One week ago the garage area of the infamous North Carolina Motor Speedway, or as most know it, “The Rock” was abuzz with engine noise in an official capacity for the first time since 2013.

Yesterday the CARS Tour Late Model Stock Car division hosted a tire test with drivers Layne Riggs, Jared Fryar, and Timothy Peters. Results from the first test were inconclusive so the CARS Tour returned to the famous gritty one-mile venue to give the CARS Tour sanctioning body more data as their scheduled March 6th debut approaches.

The day did not go without controversy but the end result was much more promising than it had first appeared.

The final official race at “The Rock” was held in April of 2013. The NASCAR Camping World Truck Series hosted the event over 7 years ago. Since that time the track has laid dormant. The surface has become more abrasive, and as weather cycles in the sandhills typically produce, the track surface has areas that have been worn away.

This became evident moments into Timothy Peters’ second run of the day, as his nose was damaged by a piece of the turn two asphalt dislodging from the ground and slamming into his machine. His crews were quick to repair the front valance after sharing their grievance with the racetrack crew.

Crews look on at part of the track that came apart during Tuesday’s CARS Tour test session. (Bridger Swinimer photo)

After a concrete sealer was put down in trouble spots of the groove in turns 1 & 2, drivers Jared Fryar and Layne Riggs put down quick laps. Riggs ran a 24.7-second lap that had blistered the bias-ply General Tires that were supplied.

“I’m advocating for definitely pushing this a little farther than March,” Riggs said after running the fastest lap of the day in his number 99 Puryear Tanklines, Romeo Guest Construction entry.

Some of the most abrasive tire wear was shown Riggs’ car during testing on Tuesday.

“They seemed to fix the track. It was strong enough, but the right rear was starting to go almost down to the cords. If they have to reconstruct a different tire for this and take more time, I think it’ll be worth it.”

A fully reconstructed tire would take 12 to 14 weeks to build, distribute, and fully test leaving options limited for CARS Tour officials.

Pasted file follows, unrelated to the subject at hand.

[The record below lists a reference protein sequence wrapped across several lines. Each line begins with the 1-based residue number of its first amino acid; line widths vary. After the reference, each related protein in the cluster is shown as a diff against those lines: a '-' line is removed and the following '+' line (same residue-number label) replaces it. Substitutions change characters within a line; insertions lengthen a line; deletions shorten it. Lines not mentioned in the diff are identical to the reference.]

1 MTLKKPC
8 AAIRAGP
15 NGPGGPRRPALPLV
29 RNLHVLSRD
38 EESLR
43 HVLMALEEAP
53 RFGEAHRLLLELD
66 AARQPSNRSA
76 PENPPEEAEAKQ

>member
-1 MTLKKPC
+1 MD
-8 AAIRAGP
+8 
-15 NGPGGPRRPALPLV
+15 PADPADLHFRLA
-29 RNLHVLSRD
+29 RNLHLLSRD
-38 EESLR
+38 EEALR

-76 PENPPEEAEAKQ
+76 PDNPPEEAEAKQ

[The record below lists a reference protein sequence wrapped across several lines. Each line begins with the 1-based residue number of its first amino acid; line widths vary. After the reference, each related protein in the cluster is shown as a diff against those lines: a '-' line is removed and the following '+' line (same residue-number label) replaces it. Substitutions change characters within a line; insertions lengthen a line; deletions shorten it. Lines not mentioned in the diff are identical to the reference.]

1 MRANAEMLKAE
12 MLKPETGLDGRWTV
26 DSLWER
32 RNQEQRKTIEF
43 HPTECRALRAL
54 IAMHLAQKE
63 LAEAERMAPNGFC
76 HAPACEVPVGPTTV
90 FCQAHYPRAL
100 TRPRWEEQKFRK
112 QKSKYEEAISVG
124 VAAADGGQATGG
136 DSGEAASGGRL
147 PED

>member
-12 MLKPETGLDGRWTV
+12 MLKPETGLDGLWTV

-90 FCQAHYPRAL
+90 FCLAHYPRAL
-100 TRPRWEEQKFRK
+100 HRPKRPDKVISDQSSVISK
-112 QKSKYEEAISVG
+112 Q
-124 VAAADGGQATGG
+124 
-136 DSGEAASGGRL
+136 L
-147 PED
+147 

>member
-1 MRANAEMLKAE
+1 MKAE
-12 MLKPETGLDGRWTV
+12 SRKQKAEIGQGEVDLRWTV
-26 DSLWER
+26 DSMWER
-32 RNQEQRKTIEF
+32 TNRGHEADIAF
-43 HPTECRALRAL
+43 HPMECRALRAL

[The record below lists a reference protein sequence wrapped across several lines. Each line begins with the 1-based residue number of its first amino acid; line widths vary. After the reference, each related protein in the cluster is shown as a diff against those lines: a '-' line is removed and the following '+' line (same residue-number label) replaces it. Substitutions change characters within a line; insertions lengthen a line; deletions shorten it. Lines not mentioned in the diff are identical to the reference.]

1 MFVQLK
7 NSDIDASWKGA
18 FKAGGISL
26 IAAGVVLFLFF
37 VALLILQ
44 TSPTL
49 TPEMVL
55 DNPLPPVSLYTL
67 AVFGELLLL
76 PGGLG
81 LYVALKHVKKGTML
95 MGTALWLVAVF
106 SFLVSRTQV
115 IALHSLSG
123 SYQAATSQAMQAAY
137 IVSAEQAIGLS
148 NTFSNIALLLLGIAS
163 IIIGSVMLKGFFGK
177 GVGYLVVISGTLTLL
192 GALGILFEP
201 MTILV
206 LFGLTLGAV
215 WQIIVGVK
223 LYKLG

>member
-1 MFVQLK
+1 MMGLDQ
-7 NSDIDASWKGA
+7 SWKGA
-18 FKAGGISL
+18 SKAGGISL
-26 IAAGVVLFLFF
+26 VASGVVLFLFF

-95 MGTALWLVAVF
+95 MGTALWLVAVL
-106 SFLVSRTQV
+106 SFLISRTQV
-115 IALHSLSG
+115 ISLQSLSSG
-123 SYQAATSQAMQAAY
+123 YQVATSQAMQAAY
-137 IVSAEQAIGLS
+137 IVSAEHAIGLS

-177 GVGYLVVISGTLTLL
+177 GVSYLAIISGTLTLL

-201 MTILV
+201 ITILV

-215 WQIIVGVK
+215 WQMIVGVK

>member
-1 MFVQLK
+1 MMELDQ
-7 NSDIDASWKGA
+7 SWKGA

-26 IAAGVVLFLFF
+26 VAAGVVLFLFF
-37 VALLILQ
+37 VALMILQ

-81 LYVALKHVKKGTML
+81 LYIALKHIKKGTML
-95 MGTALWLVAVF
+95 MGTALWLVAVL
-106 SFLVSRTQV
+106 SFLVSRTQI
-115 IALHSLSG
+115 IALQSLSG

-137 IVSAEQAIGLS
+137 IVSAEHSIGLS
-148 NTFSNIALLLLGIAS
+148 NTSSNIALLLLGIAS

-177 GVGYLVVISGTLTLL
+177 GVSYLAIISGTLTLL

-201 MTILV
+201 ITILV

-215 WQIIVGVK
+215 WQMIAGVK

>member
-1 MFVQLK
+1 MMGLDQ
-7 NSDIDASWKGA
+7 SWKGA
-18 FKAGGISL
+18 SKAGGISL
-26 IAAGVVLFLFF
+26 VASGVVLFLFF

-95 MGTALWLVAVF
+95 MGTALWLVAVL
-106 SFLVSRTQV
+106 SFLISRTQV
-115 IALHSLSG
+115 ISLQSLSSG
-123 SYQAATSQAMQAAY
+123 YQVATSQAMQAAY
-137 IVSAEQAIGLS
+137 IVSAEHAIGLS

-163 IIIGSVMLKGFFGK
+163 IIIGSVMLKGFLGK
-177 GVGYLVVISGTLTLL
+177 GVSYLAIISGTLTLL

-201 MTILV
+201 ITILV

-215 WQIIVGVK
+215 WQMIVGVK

“We have to get these cars slowed down,” said Jack McNeely the series director, who eventually announced that they would put restrictor plates on the cars to get speeds down low enough to slow down the heavy wear on the tires that Hoosier had brought to the track.

The fact is with nearly double the load on the tires and the car at the speeds they were running the rubber combination proved to be a difficult riddle to solve.

Jared Fryar in the Sterling Building Group number 14 Mustang was the first to run the plate on the car.

“You got to have a harder tire than that right there,” explained Fryar. “We’re not saying that it isn’t going to work, we just want to make sure that we got the right combination in general across-the-board. That’s what’s important, the longevity of the tire and ultimately safety.”

Timothy Peters had sustained minor nose damage but he was not done. The team rolled out the newly repaired white number 12 Autos by Nelson Toyota, and that car took the most laps at The Rock. As the sun began to curl around the turn two grandstands, the setup and restrictor plate combination began to allow for more laps to run before signs of heavy wear.

“It can potentially compound your deal if you slow down on the straightaway they’re just going to go faster in the corner,” said Peters, who was the only driver present at the test who has run in an official race at The Rock. “If you’re still running a certain time, the tire’s not going to last you if you’re going to be leaving hard in the corners.”

Timothy Peters speeds around North Carolina Motor Speedway during Tuesday’s tire test. (Bridger Swinimer photo)

As the track cooled the Peters entry reached terminal velocity around the track as the engine didn’t change the tone of its roar all the way around the course.

The final run for Peters was 26.185 and 26.250 seconds, nearly a full second and a half slower than without the plate as the sun began to set over The Rock. Tire wear appeared to be much less abrasive as the temperatures cooled and the plates were used.

The plates had caused a tight condition to eventually show wear but the amount of heat was considerably less and mid-day speeds will likely be slower in race trim among a full field of cars.

The conclusion was that the race could be run in segments up to 35 laps safely before a competition break for four fresh tires would be implemented. The originally intended distance of 100 laps would likely be altered but the many different driving styles and tire saving strategies could still make the race a fan favorite.

The Rock has seen time elapse, but her walls are begging for competition. The character of the track is unrivaled and after an up and down day of testing, officials are hopeful for a March 6th debut inside her historic gates. It remains to be seen what will occur but the final run of the day looked promising.

Photos by: Bridger Swinimer @bicubis